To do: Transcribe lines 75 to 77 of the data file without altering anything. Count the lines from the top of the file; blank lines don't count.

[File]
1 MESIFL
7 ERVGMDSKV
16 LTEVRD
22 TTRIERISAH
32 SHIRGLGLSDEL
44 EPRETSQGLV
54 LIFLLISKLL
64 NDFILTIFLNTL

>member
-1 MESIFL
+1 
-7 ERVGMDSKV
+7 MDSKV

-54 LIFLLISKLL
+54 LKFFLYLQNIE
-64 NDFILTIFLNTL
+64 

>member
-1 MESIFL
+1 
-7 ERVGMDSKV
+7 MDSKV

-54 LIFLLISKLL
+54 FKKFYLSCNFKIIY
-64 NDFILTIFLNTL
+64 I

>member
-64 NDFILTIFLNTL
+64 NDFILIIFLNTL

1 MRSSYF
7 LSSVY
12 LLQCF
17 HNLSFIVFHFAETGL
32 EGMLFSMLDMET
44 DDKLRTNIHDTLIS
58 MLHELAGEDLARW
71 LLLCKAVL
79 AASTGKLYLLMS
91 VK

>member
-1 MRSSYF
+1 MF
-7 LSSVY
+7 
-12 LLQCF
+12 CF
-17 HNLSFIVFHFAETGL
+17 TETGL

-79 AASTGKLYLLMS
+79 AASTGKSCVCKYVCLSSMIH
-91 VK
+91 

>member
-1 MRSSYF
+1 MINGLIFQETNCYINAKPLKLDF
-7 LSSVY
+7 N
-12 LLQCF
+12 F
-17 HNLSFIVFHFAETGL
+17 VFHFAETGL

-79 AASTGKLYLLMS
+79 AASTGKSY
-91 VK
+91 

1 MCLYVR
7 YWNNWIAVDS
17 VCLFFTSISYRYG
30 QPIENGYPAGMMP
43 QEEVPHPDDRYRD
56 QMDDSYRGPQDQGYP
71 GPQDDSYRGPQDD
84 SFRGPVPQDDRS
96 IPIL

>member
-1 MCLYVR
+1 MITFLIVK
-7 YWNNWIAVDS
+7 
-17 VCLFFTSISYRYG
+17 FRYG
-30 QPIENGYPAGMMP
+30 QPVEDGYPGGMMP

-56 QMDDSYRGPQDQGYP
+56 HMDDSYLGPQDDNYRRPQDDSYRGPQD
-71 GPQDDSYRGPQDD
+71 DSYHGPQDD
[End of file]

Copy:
>member
-1 MCLYVR
+1 MITFLIVK